Commercial cleaners, which are supposed to make domestic life easier, sometimes are full of toxic and polluting compounds. These chemical-based goods can be costly in terms of long-term health risks for the family as well as pollution created by their creation and disposal. Many common cleaning solutions also burn or irritate the skin and eyes, and many are deadly if swallowed. Fortunately, none of these items are required for cleaning your home. It’s easy to produce your own safe cleaning products with common household components.
Make sure you’re mixing new solutions in clean and clear containers, and don’t reuse a container unless the label has been changed or covered. You risk someone swallowing it or using it for something other than its intended use, such as spraying plants. Label all cleaning solutions with the name and date, just like you would any other cleaning product, and store them in a cupboard out of the reach of children and pets.
When you have all of the materials for several homemade cleaning recipes on hand, it’s tempting to try to produce a large amount that will last a long time. Unfortunately, neither time nor money will be saved as a result of this. Many cleaning products, especially those prepared at home, quickly lose their effectiveness as they degrade. It is better to prepare enough of the cleaning products to last a couple of days, and then mix up a new batch when you need more.
All cleaning chemicals can emit fumes, especially when being poured or mixed. Therefore, take proper safety precautions by combining your cleaning supplies in a well-ventilated area of your home or outside whenever possible. These fumes can cause burns and breathing difficulties, with long-term exposure being fatal. If you suffer from respiratory illnesses or general weak health, it is better to avoid mixing these on your own and get professional cleaners to do the job.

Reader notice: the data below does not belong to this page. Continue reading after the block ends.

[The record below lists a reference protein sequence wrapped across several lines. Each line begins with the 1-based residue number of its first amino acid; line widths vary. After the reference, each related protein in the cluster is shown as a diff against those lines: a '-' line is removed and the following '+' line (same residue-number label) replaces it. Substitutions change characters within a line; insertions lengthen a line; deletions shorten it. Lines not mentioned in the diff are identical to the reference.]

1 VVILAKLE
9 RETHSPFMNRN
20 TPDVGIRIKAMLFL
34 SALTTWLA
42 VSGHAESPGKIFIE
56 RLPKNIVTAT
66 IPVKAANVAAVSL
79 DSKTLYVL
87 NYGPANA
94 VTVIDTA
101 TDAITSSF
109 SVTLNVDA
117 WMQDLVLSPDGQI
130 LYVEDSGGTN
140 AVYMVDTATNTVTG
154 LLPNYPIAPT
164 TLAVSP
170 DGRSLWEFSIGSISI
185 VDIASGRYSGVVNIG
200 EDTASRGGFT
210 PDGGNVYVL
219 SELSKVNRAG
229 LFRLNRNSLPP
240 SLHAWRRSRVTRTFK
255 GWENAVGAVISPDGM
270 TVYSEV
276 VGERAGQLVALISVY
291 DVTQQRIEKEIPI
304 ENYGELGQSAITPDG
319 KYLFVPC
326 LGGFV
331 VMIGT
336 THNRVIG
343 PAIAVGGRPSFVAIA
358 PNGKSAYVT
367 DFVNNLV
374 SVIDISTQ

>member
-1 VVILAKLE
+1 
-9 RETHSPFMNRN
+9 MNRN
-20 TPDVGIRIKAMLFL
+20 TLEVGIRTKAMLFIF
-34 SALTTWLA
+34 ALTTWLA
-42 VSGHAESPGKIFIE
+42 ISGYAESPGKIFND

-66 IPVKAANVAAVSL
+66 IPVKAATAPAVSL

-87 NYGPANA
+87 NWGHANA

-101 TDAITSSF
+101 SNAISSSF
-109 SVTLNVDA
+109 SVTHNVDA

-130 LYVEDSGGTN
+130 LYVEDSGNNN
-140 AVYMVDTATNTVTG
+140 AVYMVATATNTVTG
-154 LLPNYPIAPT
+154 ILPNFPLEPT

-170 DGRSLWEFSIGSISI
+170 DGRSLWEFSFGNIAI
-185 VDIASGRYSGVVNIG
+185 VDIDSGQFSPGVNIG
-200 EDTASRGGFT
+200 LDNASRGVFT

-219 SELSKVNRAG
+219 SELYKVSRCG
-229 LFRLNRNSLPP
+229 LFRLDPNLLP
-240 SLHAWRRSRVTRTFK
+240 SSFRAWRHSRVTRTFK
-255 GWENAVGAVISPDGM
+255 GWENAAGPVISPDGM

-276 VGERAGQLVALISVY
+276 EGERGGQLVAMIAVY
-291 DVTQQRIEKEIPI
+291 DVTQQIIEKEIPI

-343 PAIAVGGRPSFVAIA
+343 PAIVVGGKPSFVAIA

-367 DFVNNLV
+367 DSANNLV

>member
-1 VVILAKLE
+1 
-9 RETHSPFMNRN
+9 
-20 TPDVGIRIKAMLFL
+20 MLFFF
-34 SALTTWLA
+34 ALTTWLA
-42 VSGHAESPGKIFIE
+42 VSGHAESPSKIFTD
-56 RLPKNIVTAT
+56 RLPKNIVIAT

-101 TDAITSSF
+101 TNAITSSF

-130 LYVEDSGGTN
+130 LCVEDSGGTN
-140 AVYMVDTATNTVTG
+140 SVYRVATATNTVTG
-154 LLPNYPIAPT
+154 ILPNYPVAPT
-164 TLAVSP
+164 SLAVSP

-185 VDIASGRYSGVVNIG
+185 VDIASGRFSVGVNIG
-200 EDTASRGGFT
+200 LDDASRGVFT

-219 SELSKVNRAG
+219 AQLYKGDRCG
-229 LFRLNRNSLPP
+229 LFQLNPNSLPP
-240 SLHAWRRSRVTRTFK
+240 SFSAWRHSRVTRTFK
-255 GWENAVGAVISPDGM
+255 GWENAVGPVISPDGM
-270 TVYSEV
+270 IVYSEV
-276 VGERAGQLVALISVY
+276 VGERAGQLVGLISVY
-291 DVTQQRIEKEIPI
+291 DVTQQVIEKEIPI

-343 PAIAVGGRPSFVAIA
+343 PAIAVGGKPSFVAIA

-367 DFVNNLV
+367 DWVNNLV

Before applying a cleaning product, it’s usually a good idea to run a spot test. In this manner, you may be certain that your cleaner will not damage the items you’re cleaning. This holds for both store-bought and homemade solutions. For spot testing, apply a tiny amount of the cleaner to an area hidden from view. Wait for a little while and observe closely for signs of discolouration or damage.
Even though chemicals used to produce homemade cleaning solutions are safe, there are a few that should not be used together because of chemical interactions. There are three well-known natural combinations to avoid that combine four different ingredients (baking soda, hydrogen peroxide, vinegar, and castile soap). The chemical products produced by the reactions between these can be harmful to your health.
Although homemade cleaners can be used for multiple purposes, not all of them can be used everywhere. For example, some homemade cleaners can cause the wax to strip off from hardwood floors. While baking soda can be used as a scouring powder or laundry booster, experts advise against using it on fibreglass sinks, tubs, or tile, since it can induce a reaction that discolours and mars these surfaces.